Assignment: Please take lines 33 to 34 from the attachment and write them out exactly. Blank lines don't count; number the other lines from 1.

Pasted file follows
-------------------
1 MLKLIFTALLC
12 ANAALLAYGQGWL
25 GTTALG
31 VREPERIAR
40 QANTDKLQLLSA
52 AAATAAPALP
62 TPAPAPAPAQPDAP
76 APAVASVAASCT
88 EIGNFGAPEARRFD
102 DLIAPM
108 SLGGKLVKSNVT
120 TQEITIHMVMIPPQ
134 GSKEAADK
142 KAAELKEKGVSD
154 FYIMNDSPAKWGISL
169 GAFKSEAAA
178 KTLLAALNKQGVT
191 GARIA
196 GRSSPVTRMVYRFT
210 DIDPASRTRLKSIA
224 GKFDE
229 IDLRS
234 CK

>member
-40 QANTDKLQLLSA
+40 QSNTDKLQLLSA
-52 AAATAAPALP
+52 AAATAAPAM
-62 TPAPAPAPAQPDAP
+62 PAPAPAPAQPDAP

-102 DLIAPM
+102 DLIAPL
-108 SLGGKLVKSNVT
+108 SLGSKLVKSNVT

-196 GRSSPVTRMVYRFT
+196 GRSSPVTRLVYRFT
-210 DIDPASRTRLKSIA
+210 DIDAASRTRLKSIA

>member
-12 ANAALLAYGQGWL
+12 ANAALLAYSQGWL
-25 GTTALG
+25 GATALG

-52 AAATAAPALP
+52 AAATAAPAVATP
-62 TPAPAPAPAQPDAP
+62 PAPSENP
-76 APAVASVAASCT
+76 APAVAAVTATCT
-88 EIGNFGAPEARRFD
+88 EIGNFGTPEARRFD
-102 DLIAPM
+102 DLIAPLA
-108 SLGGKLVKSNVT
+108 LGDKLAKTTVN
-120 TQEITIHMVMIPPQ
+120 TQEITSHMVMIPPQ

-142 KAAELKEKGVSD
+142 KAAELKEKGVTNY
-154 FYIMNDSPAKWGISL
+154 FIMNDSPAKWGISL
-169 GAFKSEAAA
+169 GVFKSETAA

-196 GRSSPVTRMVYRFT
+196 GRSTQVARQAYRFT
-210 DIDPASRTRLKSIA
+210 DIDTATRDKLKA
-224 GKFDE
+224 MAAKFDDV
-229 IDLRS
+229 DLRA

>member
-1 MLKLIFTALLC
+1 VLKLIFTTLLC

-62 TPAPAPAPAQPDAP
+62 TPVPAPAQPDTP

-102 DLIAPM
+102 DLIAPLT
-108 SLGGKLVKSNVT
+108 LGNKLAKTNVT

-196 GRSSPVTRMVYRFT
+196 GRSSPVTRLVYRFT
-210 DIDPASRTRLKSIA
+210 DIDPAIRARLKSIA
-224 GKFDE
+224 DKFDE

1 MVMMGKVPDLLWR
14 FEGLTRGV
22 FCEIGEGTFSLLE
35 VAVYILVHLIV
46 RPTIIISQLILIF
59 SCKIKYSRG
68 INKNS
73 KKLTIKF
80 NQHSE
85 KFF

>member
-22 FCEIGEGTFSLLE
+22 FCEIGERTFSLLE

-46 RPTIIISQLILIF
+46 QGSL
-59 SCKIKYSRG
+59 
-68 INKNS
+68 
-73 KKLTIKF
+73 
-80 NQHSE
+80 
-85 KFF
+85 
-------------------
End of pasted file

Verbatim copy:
-108 SLGGKLVKSNVT
+108 SLGSKLVKSNVT